In its claim construction analysis, the Federal Circuit found that in the context of claim 16, the claim language itself defined the ‘centrifugal unit’ in the preamble as explicitly including both ‘a centrifugal component and a plurality of tubes’ (Haemonetics II, 2010 US App. LEXIS 11122 at *78). The Federal Circuit went further to explain:
The claim then further recites, not the centrifugal component and not a centrifugal unit, but “the centrifugal unit” as “having a radius between 25 and 50 mm and a height between 75 and 125% of the radius.” Reading “the centrifugal unit” in the context of the dimensional limitations to refer exclusively to the vessel, as the district court did, ignores the antecedent basis for “the centrifugal unit,” and fails to give effect to the claim language “comprising a centrifugal component.” (Id. at *10.)
The Federal Circuit reached this construction even though the parties agreed that, in claim 1, the same term ‘centrifugal unit’ would be properly construed to cover only the vessel:
Furthermore, the specification defines “centrifugal unit” in the context of the height and radius limitations in two different embodiments, one that tracks the language of claim 1, in which the parties agree that “centrifugal unit” refers to the vessel alone, and one that tracks the language of claim 16. (Id.)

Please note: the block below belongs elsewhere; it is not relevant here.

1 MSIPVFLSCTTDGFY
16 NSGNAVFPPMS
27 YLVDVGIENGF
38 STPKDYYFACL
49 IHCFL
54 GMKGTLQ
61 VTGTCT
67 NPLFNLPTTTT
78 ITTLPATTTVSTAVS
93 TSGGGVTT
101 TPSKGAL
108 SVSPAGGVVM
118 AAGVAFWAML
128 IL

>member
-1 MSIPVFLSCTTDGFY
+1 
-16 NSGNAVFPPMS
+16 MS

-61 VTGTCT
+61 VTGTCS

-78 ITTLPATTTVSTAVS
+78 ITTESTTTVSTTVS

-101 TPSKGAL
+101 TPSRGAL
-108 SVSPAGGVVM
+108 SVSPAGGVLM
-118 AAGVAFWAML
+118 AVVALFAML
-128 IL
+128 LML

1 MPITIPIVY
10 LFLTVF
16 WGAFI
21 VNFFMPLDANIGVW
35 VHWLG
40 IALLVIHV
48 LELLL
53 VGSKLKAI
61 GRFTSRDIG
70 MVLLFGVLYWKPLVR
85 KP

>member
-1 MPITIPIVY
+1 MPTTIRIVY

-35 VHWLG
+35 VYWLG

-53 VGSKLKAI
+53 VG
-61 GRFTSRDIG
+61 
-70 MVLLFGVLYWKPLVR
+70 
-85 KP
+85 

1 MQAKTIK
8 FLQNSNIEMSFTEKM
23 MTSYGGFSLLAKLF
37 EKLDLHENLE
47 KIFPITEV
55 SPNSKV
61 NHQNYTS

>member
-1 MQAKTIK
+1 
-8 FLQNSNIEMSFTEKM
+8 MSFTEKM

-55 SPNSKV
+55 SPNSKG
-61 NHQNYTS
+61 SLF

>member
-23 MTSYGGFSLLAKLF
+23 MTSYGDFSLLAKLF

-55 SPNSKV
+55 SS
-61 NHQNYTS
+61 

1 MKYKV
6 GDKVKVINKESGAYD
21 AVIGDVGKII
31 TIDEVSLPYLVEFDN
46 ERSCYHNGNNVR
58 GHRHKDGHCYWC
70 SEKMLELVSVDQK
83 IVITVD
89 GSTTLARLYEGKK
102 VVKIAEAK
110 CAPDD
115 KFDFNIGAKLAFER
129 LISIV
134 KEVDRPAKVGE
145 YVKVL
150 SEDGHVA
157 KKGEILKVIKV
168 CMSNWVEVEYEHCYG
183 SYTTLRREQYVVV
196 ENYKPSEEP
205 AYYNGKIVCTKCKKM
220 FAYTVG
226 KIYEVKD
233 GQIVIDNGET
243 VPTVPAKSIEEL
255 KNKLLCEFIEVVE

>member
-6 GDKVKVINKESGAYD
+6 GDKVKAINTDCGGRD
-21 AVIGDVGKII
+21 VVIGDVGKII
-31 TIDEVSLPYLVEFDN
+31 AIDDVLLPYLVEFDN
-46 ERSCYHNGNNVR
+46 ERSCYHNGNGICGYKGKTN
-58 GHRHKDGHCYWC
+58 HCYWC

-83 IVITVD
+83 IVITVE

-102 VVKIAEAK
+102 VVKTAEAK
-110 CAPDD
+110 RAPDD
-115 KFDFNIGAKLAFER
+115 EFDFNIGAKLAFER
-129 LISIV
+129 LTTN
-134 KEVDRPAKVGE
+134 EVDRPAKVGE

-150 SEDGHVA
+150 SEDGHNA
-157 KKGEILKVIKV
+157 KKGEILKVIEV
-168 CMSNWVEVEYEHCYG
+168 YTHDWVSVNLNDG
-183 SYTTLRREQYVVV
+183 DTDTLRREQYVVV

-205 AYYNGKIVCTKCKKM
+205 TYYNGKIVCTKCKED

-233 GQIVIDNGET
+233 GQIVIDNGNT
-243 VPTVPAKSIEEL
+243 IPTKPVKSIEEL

Based on these different embodiments in the specification, and different uses in the claim, the Federal Circuit found different constructions of the same term in different claims of the same patent to be the correct construction:
The patentee’s inconsistent use of identical height and radius limitations for two different embodiments thus indicates that “the centrifugal unit” in the context of the dimensional limitations must have different meanings in the context of different claims. In other words, the description of two embodiments with each tracking the language of different independent claims most reasonably supports a construction in which “centrifugal unit” has one meaning in claim 1 and another in claim 16. (Id. at *11–12, citations omitted.)
Thus, while the Federal Circuit rejected a construction of the same term in the same claim as having two different meanings, it nonetheless adopted a different construction for the same term in two different claims of the same patent.
In Haemonetics II, the Federal Circuit reinforces the principle that the scope of a claim term must be considered in the context of the claim at issue. While use of a claim term in other claims, the specification and prosecution history are certainly important factors to consider in the claim construction process, in the end, the context in which the claim term is used in the claim at issue is a paramount consideration.
Charles R. Macedo
Amster, Rothstein & Ebenstein LLP, New York, NY
Charles R. Macedo is a Partner, at Amster, Rothstein & Ebenstein LLP, and the author of The Corporate Insider’s Guide to U.S. Patent Practice, published by Oxford University Press in 2009. His practice specializes in intellectual property issues including litigating patent, trademark and other intellectual property disputes, prosecuting patents before the U.S. Patent and Trademark Office and other patent offices throughout the world, registering trademarks and service marks with U.S. Patent and Trademark Office and other trademark offices throughout the world, and negotiating and drafting intellectual property agreements. He may be reached at [email protected].